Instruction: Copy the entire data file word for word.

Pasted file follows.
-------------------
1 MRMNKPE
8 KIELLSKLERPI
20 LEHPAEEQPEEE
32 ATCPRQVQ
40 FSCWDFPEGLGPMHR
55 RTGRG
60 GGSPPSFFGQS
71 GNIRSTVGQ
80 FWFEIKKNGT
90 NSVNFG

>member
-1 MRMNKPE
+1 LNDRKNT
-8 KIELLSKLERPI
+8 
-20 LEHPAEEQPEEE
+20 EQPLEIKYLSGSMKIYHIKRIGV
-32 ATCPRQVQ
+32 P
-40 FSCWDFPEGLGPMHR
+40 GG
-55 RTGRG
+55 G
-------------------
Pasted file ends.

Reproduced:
1 MRMNKPE
8 KIELLSKLERPI
20 LEHPAEEQPEEE
32 ATCPRQVQ
40 FSCWDFPEGLGPMHR
55 RTGRG
60 GGSPPSFFGQS
71 GNIRSTVGQ
80 FWFEIKKNGT
90 NSVNFG

>member
-1 MRMNKPE
+1 LNDRKNT
-8 KIELLSKLERPI
+8 
-20 LEHPAEEQPEEE
+20 EQPLEIKYLSGSMKIYHIKRIGV
-32 ATCPRQVQ
+32 P
-40 FSCWDFPEGLGPMHR
+40 GG
-55 RTGRG
+55 G